By Jason Parham | Penn State Daily Collegian
"This epidemic isn't just affecting blacks or Latinos in inner city schools. The color of disaster is multifarious; it knows no one ethnic group, neighborhood or economic status."
Jason Parham is a senior majoring in journalism and is The Daily Collegian's Tuesday columnist. His email is firstname.lastname@example.org.
April 15, 2008
Et tu, Arnold? Et tu?
California Gov. Arnold Schwarzenegger recently proposed a more than $4 billion cut in education spending for the 2008-09 fiscal year. Schwarzenegger, who once deemed 2008 as the "year of education" in California, said this effort is to help relieve a $16 billion deficit without raising taxes.
The California Department of Education estimates that nearly 20,000 employees have received pink slips. Many believe these layoffs will be finalized by summer.
The cut in spending will not only affect teachers, but students as well. One might think it would be as simple as dollars and sense -- poor student performance plus low test scores should equal more money to improve education -- but you would be wrong. Schwarzenegger is doing more to hurt students than to help them.
The Los Angeles Unified School District (LAUSD), my home district for six years, decided not to issue layoff notices to any "permanent" teachers, promising that they would return next year. But it turns out that "permanent" was the operative word. It was reported that the district could lay off its more than 6,000 "probationary" teachers without early notices.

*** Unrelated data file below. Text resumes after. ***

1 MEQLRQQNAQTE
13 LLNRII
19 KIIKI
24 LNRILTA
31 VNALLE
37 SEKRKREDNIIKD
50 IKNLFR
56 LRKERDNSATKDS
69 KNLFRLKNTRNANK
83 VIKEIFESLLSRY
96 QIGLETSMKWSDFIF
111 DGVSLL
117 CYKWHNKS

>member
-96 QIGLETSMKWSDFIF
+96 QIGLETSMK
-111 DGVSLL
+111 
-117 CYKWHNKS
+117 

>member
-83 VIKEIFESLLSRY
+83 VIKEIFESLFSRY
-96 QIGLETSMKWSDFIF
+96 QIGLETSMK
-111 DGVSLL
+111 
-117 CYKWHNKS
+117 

This epidemic isn't just affecting blacks or Latinos in inner city schools. The color of disaster is multifarious; it knows no one ethnic group, neighborhood or economic status.
Even in the affluent neighborhood of Rancho Palos Verdes, 60 layoff notices have been issued. The school board is asking parents to come up with $1.2 million by May 15 so teachers can keep their jobs.
This dire decision by Schwarzenegger is even more serious when you connect it to the data.
Looking at the Los Angeles area, a recently released report by Editorial Projects in Education Research Center showed a marked disparity between urban and suburban graduation rates, with 78 percent of students in suburban districts and 57 percent of those in city districts graduating. Only 45 percent of the students in LAUSD completed all four years of high school. The national average is 70 percent.
Moving closer to Pennsylvania, the report showed that the major school districts of Baltimore, Cleveland, Detroit and Indianapolis suffered from the lowest graduation rates in the country. All were below 40 percent, with Detroit at 25 percent.
And what does Schwarzenegger do in my home state to fix this problem? Give teachers the boot. Instead of providing the proper materials to get student performance, test scores and graduation rates up, "The Governator" does the exact opposite. This isn't just an education crisis anymore -- it's a national catastrophe. This is a debt we cannot afford to write off.
Nationwide, students face drastic education reform, and not the good kind: Fewer teachers, fewer textbooks and fewer resources. Students in afflicted school districts are now at an even greater disadvantage, as if they weren't already on an uneven playing field.
Education -- the once-great equalizer in America -- now seems to be more of a burden than a blessing.
Where's the Kindergarten Cop when you need him?